In case you were wondering if process and diversity matter, just look at what’s been unfolding at the Art Institute of Chicago where they cut their entire 82-member docent corps go in an email on September 3, 2021.
The Institute’s reason for dismissing the docents is they weren’t as diverse as they wanted. Perhaps unsurprisingly, the bulk of those docents were white, retired, women of mid to higher financial means.
Once the news went public, there was a good bit of blow back, especially after the docent group’s spokesperson said the organization’s membership supports reaching diversity goals. What they wanted to know is why they were tossed to the curb without a replacement program ready to implement nor a plan to aggressively diversify over the period of a few years.
Given that volunteers were required to maintain eighteen months of twice-a-week training to qualify as a docent and five additional years of continual research along with a laundry list of other requirements, it’s not difficult to see why there would be concern.
Yet even in the face of intense blow back, the Art Institute attempted to change the narrative by adopting an “if you’re not with us, you’re against us” crisis management strategy.
Sasha-Ann Simons at WBEZ conducted an excellent interview with Gigi Vaffis, president, Docent Council at Art Institute of Chicago and Sarah Guernsey, deputy director and senior vice president for curatorial affairs, Art Institute of Chicago.
If you’re looking for a good example of how an executive level employee shouldn’t handle an interview, this is it. Even when the host set Guernsey up with a softball empathetic question that could have been used to demonstrate genuine compassion, the response was to go immediately on the defensive.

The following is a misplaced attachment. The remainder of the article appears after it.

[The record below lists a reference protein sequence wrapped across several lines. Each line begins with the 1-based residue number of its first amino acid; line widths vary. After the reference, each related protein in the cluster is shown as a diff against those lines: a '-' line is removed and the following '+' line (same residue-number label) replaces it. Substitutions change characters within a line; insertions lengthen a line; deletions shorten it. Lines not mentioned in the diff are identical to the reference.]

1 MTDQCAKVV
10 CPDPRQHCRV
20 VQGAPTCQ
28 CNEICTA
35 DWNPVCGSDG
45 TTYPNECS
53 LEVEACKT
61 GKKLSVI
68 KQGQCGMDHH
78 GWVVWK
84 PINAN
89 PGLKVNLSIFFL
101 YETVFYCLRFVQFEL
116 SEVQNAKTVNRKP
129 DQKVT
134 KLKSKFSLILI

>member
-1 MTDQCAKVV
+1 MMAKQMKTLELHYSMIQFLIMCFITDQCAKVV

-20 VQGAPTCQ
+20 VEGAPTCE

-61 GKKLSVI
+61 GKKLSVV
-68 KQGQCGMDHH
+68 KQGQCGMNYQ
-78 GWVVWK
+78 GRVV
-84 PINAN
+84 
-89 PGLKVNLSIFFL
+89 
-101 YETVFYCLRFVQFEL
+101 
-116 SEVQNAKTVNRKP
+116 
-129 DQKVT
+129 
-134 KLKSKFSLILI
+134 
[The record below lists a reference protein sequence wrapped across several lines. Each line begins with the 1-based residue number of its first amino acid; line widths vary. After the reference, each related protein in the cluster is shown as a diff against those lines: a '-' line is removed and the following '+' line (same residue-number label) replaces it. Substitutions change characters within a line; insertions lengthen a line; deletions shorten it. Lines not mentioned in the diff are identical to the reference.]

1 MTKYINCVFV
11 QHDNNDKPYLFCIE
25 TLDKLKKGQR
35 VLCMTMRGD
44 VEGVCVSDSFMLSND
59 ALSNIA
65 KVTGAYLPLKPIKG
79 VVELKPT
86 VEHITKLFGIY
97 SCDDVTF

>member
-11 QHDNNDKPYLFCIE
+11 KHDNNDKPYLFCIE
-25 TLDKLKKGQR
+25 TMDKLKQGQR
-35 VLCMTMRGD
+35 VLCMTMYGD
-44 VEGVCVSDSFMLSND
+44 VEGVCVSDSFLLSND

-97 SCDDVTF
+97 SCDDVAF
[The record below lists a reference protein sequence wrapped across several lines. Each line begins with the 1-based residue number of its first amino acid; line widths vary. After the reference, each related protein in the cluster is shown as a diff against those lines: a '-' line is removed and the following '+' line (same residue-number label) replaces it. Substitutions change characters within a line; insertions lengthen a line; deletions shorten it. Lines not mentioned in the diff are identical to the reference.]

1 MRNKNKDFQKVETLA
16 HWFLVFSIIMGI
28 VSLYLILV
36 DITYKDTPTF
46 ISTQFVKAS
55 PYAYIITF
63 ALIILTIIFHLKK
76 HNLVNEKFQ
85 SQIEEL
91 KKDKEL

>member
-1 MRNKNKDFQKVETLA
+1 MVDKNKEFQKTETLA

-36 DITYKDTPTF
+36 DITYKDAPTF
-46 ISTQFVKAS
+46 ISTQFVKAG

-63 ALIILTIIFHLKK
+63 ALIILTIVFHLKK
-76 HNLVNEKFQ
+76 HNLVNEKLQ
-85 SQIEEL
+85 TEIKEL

The host asked Guernsey if she could “understand how some of these long-time volunteers might feel [upset]…and could the museum of handled this better?”
Guernsey ignored the question about empathy entirely and didn’t even wait for the host to finish the question before saying “I think we handled things with grace and dignity.”
In the end, it’s tough to find any voices against the idea of diversifying the museum’s education programs. The docent’s spokesperson was clear that their members supported the idea.
Sadly, the biggest casualty here is diversity and equity. If the museum was committed to diversity efforts to the degree they assert, they would have made every effort to avoid this sort of PR crisis. Instead, things went south out of the gate and only got worse.
Long time readers may recall a series of articles here from 2004 that examined how orchestras can adopt and develop their own docent programs similar to what’s found at museums and zoos.